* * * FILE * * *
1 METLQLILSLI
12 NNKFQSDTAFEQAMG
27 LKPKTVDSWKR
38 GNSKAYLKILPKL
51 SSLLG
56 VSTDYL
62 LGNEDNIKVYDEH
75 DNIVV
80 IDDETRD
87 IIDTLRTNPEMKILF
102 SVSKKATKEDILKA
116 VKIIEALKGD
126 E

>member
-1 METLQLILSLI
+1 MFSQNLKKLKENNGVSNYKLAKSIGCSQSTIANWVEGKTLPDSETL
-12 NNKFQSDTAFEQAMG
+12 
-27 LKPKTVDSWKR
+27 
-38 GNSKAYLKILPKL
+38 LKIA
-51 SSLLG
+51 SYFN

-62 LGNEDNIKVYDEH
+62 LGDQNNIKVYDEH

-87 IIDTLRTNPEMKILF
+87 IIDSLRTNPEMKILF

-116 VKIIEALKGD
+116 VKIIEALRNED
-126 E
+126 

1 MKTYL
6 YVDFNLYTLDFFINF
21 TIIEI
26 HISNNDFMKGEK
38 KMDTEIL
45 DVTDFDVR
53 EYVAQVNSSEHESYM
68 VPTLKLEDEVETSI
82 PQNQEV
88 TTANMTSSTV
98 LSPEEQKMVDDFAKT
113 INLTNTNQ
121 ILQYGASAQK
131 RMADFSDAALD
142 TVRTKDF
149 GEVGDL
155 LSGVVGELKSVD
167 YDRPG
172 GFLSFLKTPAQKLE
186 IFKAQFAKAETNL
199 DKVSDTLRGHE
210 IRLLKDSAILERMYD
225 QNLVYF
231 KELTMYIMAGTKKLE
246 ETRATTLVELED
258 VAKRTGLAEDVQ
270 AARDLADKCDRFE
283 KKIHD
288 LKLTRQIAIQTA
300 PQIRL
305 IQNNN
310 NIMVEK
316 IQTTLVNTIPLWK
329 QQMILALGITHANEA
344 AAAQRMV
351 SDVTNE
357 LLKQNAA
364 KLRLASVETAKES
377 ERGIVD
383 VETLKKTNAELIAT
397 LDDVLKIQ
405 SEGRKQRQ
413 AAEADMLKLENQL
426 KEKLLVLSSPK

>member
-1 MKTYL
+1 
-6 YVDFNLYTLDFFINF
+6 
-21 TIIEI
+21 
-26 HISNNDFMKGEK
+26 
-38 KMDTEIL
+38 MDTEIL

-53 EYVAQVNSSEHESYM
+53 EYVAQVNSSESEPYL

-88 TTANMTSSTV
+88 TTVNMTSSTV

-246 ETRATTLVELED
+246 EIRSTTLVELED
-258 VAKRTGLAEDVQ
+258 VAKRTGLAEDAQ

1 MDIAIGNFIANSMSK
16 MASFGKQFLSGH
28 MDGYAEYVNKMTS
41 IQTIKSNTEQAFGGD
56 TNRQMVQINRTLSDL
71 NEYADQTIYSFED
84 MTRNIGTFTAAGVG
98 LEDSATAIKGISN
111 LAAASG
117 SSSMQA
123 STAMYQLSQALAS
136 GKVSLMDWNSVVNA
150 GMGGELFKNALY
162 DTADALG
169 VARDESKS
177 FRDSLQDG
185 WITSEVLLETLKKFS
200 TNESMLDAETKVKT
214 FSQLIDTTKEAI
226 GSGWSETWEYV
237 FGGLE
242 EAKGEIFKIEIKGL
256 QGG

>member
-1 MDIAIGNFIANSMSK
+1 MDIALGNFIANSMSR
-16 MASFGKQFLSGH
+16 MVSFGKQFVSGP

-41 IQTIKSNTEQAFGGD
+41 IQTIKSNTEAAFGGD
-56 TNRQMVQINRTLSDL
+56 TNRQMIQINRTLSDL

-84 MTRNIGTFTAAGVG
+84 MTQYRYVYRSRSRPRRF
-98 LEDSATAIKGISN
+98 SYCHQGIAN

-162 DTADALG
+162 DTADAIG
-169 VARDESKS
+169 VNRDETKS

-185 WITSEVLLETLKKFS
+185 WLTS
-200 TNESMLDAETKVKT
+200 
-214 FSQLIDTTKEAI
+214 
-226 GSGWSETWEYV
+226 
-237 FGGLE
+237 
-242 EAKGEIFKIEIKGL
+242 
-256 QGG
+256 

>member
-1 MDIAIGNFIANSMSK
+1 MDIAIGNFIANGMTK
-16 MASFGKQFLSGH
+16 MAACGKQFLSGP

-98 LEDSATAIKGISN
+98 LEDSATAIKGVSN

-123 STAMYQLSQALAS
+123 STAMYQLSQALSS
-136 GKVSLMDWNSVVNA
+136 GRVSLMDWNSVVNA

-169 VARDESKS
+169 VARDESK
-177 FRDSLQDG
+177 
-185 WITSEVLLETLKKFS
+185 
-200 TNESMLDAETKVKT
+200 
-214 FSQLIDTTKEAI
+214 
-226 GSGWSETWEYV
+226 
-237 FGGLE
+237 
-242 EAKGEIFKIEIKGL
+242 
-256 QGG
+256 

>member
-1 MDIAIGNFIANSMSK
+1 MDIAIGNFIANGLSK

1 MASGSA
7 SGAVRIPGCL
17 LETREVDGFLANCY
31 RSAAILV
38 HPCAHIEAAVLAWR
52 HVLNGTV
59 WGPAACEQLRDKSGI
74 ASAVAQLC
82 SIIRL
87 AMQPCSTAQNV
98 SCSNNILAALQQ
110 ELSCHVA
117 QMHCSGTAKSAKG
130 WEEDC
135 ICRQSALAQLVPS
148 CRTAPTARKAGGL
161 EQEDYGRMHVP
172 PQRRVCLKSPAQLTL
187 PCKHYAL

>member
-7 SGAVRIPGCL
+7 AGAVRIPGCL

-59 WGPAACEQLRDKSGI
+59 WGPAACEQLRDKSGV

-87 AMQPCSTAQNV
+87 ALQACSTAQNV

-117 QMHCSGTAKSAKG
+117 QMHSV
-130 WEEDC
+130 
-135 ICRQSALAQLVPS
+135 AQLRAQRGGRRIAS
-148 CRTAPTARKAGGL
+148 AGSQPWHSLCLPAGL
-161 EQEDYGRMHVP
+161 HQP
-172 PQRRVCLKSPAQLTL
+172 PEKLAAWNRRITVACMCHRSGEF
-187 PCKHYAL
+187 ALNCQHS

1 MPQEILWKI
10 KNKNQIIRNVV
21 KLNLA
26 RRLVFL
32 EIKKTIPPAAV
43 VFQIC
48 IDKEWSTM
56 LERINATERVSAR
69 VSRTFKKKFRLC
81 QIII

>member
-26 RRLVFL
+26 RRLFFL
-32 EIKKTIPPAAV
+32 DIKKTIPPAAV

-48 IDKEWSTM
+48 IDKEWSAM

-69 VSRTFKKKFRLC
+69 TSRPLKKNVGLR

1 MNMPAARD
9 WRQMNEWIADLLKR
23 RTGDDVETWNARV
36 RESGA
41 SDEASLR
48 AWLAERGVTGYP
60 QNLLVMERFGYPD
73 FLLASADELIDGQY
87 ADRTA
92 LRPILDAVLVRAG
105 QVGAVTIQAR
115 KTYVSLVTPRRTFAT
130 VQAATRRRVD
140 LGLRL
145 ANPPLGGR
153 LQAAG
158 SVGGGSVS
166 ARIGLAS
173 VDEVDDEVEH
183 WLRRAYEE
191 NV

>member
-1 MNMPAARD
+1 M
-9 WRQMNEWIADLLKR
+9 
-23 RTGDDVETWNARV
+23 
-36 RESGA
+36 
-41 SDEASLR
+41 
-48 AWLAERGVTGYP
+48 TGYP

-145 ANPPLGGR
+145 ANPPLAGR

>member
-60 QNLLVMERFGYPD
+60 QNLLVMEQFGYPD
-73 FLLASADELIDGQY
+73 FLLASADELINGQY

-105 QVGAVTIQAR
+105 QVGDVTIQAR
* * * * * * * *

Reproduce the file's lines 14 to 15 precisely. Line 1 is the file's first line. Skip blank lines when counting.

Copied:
>member
-1 METLQLILSLI